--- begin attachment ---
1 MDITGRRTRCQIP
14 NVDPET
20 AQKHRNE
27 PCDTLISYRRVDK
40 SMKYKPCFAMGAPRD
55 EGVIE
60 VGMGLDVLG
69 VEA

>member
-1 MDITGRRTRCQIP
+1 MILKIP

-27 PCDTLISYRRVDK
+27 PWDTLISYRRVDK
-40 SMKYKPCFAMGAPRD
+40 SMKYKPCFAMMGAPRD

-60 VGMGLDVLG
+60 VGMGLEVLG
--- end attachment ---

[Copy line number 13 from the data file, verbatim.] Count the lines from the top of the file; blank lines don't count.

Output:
+27 PWDTLISYRRVDK